The role of a conjunction is rather straightforward. Its job is to connect. Conjunctions are used to link words, phrases, and clauses together and provide a smooth transition between ideas. Adverbs are words that modify verbs, adjectives, or other adverbs and they can be used as conjunctions as well. When they are, they’re known as conjunctive adverbs.
What Are Conjunctive Adverbs?
Conjunctive adverbs function as conjunctions to ease the transition between ideas in a sentence or between sentences. They accomplish this task by showing comparison, contrast, sequence, cause-effect or other relationships between ideas.
When conjunctive adverbs are used to join two main clauses, it acts as a coordinating conjunction by connecting two separate and complete ideas. To connect two clauses you use a semicolon, not a comma. The pattern goes like this:
Main clause; conjunctive adverb, main clause
Here is a sentence example:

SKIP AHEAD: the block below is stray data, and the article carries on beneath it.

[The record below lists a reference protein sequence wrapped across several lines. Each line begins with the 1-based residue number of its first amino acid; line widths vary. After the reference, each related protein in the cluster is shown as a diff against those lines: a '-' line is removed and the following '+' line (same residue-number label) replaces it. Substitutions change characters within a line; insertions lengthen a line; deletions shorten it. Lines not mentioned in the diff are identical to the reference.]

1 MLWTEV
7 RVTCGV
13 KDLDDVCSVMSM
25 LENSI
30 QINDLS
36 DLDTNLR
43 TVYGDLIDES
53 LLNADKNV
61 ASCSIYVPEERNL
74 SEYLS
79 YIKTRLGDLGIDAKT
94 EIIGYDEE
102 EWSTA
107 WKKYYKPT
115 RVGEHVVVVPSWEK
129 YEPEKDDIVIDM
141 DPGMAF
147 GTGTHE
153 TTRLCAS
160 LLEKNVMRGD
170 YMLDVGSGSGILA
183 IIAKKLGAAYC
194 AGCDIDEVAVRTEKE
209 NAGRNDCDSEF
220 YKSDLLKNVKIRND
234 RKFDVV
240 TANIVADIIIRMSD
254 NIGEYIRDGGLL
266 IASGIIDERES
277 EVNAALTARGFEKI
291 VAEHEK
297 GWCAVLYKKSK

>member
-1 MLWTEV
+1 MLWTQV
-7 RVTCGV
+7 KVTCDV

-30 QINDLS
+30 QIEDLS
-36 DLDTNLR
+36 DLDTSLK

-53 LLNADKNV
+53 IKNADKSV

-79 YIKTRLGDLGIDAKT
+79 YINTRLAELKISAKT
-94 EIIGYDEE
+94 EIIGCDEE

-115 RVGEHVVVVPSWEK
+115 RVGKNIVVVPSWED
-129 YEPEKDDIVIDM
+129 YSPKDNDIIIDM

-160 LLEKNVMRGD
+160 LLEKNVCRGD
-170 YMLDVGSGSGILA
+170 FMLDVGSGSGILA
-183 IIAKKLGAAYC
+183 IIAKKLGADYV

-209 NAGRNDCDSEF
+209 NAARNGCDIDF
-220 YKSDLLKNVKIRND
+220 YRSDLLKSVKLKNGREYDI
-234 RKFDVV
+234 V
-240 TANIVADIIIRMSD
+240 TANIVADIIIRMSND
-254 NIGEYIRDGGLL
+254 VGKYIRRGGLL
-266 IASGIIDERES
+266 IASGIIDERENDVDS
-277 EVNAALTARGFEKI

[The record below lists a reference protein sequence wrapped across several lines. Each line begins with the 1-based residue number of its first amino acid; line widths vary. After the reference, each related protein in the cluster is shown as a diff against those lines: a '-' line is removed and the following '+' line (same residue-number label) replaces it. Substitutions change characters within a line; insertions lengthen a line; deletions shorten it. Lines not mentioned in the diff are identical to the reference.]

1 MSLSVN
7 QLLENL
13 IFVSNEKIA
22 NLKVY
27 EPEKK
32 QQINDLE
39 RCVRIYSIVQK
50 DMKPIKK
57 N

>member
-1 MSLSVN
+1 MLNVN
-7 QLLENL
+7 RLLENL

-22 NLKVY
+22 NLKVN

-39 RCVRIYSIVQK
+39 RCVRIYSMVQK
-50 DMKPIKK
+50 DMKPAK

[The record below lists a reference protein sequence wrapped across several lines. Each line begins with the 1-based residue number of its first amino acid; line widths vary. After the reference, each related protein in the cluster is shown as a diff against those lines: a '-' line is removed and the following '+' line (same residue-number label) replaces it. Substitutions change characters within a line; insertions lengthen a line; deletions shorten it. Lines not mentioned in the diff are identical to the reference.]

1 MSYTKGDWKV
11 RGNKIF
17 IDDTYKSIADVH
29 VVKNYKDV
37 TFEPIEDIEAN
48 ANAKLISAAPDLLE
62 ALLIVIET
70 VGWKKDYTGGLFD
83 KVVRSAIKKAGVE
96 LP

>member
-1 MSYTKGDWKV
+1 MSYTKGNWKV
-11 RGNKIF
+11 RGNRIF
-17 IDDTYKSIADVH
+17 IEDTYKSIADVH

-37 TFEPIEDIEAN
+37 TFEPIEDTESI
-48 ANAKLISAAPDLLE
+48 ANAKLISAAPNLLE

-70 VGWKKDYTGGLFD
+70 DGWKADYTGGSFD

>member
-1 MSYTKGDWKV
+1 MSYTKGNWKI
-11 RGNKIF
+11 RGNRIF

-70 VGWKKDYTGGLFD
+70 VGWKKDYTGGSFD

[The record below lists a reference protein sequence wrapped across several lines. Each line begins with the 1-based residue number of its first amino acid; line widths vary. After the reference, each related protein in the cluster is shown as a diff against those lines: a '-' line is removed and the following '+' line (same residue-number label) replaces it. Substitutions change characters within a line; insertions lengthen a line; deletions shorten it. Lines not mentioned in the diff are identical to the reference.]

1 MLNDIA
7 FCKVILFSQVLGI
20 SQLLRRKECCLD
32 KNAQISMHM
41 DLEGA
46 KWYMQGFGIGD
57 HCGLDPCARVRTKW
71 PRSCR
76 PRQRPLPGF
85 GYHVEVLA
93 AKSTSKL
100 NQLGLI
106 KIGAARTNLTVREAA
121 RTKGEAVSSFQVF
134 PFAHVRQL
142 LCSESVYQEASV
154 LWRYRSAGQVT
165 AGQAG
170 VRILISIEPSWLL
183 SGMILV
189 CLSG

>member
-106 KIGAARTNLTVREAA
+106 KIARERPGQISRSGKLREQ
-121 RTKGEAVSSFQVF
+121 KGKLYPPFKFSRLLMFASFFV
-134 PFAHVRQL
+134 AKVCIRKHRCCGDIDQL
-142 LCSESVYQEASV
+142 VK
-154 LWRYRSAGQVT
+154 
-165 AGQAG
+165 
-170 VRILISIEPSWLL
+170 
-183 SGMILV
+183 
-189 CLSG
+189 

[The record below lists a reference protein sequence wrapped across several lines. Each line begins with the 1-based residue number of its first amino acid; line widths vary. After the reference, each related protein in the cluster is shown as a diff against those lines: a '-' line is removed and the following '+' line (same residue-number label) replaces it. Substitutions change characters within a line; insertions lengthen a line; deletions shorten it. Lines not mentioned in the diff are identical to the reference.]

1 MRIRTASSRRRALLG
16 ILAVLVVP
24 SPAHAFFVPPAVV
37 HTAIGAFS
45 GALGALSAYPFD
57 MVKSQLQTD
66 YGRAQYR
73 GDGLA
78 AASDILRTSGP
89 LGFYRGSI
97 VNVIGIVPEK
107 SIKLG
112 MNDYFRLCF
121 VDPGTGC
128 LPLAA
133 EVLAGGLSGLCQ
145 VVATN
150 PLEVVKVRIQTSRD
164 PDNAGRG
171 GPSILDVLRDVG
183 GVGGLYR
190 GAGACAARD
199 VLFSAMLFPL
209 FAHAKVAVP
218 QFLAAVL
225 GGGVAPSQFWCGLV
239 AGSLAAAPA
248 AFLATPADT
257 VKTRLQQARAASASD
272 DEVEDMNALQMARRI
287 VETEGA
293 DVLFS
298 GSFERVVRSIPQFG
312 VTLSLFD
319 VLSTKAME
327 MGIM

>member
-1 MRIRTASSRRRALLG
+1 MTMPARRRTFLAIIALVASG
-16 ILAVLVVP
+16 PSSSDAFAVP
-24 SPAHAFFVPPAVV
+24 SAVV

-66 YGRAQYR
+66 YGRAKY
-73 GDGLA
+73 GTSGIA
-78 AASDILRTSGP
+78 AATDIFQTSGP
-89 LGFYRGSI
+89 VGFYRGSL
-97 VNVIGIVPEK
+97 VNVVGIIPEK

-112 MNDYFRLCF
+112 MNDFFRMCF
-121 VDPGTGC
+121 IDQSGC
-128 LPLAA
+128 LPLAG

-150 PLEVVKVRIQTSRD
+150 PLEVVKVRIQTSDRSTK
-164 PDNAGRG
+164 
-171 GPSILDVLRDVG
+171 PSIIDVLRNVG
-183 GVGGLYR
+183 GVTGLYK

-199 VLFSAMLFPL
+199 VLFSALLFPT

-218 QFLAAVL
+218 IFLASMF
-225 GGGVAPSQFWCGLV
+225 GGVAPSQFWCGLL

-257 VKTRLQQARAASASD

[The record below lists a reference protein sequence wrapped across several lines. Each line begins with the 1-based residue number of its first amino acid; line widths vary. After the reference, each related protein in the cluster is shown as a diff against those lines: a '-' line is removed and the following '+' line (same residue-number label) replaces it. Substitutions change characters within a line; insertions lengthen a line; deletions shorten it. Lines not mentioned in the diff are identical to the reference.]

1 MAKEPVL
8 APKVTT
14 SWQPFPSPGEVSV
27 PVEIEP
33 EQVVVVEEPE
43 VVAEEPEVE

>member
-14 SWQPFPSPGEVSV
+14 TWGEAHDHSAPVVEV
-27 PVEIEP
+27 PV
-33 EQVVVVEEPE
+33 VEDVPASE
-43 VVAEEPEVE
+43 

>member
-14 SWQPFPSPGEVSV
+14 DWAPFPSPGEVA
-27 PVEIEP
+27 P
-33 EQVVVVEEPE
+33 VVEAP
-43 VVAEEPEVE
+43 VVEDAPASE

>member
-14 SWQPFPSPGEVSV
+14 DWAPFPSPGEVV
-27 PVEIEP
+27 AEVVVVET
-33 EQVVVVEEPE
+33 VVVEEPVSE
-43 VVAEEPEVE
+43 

If a conjunctive adverb is used at the beginning of the sentence then use a comma immediately afterwards. For example:
Sometimes the interruption of flow is weak so a comma isn’t necessary.
Here is another example of proper comma use.
Examples of Conjunctive Adverbs
Some of the most common conjunctive adverbs are:
Example Sentences Using Conjunctive Adverbs
Note that all of the above adverbs are words that connect ideas. A few sentence examples may help you in deciding how to use them.
The above sentences demonstrate how conjunctive adverbs create smooth transitions between ideas. You can see how they show comparison, contrast, sequence, or cause-effect and usually occur between independent clauses or sentences. Once you recognize them and understand the punctuation rules for using conjunctive adverbs, you’re sentences will flow much more smoothly with clear, concise meaning.